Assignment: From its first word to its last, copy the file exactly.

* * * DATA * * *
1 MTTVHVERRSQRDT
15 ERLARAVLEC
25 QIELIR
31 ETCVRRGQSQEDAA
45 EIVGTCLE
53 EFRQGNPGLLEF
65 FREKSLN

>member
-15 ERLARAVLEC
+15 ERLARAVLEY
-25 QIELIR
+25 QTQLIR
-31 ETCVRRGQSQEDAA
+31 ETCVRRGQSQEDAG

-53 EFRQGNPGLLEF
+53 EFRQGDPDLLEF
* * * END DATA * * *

1 MTTVHVERRSQRDT
15 ERLARAVLEC
25 QIELIR
31 ETCVRRGQSQEDAA
45 EIVGTCLE
53 EFRQGNPGLLEF
65 FREKSLN

>member
-15 ERLARAVLEC
+15 ERLARAVLEY
-25 QIELIR
+25 QTQLIR
-31 ETCVRRGQSQEDAA
+31 ETCVRRGQSQEDAG

-53 EFRQGNPGLLEF
+53 EFRQGDPDLLEF